Military and Feminism: Protecting…. what?

I recently read a posting on feministing.com by Samhita about the new cover of TIME magazine. The cover features an Afghan girl with her nose cut off and the title: “What Happens if We Leave Afghanistan”. Samhita does a fantastic job of pointing out some of the bigger problems with this cover here, but I wanted to add some of my own thoughts to it.

Last semester I took a Feminist Media Theory class, and in that class one of the things I was struck by was the use of women to promote a military agenda. When the US begin its war in Afghanistan, women were used as a part of the reasoning for going in; we had to save and liberate those poor women! Because in some twisted way, the presence of the US military would definitely liberate these women — the US military has a fantastic track record with respecting and liberating women. Samhita says “…I am a transnational feminist and ardently believe that militarism in its essence is antithetical to feminism. It is very difficult to have one with the other, since militarism is predicated on the belief that masculinity and violence are effective solutions and bring peace.” I think that quote says it well — there is nothing about feminism and the military that go together.

The military is extremely paternalistic — its goal is to protect people from some unwanted fear or threat.  I’m not just talking about the US military here, but the concept of a military in general.  In this case, the paternalistic manner of the military goes one step further.  Here we have threat of what could happen to women and girls if the US military leaves.  This ‘father figure’ can’t possibly leave because women and girls are still being abused.  Never mind that this abuse happened while the US military was in place.  These poor women and girls need us to stay to protect them.

Don’t get me wrong — I absolutely think that feminists from around the world should take the treatment of women and girls as a feminist issue (provided we can do so without taking anyone’s voice, or putting words into anyone’s mouth!).  I just think that using the force of the military is not going to solve that problem.

I can’t look at this image without thinking about how fitting it is that the subject of the photograph is a young girl.  I can just picture the editing room where they put the cover together, with the editors standing around the table filled with takes from the photo shoot and possible headline ideas.  I can see one editor pick up the photo and the headline and lay them down in the middle of the table with absolute satisfaction and amazement at finding these two perfect halves.  I can see the other editors smiling at the other editor, wishing they had found that perfect combination.  I mean, really, it’s a scene from a movie almost.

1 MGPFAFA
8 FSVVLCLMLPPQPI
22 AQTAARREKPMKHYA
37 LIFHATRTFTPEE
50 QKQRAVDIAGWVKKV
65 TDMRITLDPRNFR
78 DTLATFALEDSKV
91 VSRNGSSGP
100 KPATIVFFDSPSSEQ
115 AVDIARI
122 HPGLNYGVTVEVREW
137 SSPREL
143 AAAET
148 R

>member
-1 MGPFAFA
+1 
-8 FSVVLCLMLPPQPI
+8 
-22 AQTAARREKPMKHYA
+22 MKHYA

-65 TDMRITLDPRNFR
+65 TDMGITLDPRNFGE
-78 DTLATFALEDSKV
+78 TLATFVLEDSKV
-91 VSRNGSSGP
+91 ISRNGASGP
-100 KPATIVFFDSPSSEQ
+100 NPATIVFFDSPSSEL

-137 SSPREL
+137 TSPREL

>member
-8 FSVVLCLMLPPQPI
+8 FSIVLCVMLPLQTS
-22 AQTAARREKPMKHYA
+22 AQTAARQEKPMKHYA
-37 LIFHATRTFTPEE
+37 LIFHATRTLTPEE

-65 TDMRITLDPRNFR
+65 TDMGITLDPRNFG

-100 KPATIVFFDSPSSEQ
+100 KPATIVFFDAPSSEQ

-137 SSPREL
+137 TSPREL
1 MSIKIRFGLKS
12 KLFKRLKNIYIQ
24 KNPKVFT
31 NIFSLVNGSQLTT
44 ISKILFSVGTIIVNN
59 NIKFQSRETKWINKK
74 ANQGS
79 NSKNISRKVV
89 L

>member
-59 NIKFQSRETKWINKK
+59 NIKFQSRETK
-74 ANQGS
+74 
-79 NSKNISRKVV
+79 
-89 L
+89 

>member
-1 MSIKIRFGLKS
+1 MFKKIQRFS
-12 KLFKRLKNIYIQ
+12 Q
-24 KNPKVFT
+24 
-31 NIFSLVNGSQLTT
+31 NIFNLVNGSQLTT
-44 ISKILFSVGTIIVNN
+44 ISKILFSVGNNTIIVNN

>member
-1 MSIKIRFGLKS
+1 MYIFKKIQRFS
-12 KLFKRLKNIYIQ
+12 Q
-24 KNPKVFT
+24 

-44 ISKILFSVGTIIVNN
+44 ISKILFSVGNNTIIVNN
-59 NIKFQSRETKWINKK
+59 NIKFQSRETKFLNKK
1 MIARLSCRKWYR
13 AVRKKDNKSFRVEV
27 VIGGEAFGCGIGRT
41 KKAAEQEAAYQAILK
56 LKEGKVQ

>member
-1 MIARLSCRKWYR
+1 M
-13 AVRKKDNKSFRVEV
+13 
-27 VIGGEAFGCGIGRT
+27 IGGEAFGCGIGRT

Maybe that’s my issue with it: it’s too fabricated.  It’s too … “hey, let’s remind them of how we are protectors of the weak and powerless! oh and hey! let’s remind them that those people are largely women or women of color!”   It’s like the people at TIME choose to ride the wave of the feminist backlash that crops up now and then; like they felt it was time again to remind us all that women are weak and frail and need strong protectors to liberate them.  (Because feminism had the gall to happen without men in charge!)

My final thought on the cover is this: just what was the US military doing when that girl was abused? If that is an example of what can happen if we leave the country, what does it say about the effectiveness of the our presence there now? Am I to ignore the fact that that happened while we were there and will most likely continue to happen until the influence of patriarchal violence ceases? I’m concerned that we are just “veil-washing” (to coin a term) all over again.

What are your thoughts on the cover? Is there a place for the military in feminism?

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2 Responses to Military and Feminism: Protecting…. what?

  1. rcribay says:

    (Preface: this will be an extremely vague comment.)

    I very recently read some quote by someone who said something along the lines of only those who are still nursing children are fit to lead a nation into war.

    • So kind of the idea that mothers should lead wars because they know the cost? Or more along the lines of the idea that that would make militarism more of a feminist issue? I’m not sure I agree with either. The first one I think relies too much on the stereotype of women, and mothers specifically, being gentler or more ruled by emotion than their male counterparts. The second I think is an example of playing with the master’s tools (to reference the wonderful Audre Lorde!). Women leading the charge doesn’t make the concept of military any less paternalistic.
      It’s an interesting quote tho, I’d be interested to know where it came from and who said it.

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